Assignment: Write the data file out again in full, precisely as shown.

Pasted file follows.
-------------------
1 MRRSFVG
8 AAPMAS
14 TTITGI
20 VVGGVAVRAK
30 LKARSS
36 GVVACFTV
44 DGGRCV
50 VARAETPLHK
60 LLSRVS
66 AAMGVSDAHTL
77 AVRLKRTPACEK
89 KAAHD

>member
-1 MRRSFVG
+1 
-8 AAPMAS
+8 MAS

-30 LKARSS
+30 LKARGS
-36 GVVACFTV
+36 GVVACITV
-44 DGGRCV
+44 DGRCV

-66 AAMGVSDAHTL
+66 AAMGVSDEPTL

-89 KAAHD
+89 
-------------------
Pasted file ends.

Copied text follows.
1 MRRSFVG
8 AAPMAS
14 TTITGI
20 VVGGVAVRAK
30 LKARSS
36 GVVACFTV
44 DGGRCV
50 VARAETPLHK
60 LLSRVS
66 AAMGVSDAHTL
77 AVRLKRTPACEK
89 KAAHD

>member
-1 MRRSFVG
+1 
-8 AAPMAS
+8 MAS

-30 LKARSS
+30 LKARGS
-36 GVVACFTV
+36 GVVACITV
-44 DGGRCV
+44 DGRCV

-66 AAMGVSDAHTL
+66 AAMGVSDEPTL

-89 KAAHD
+89 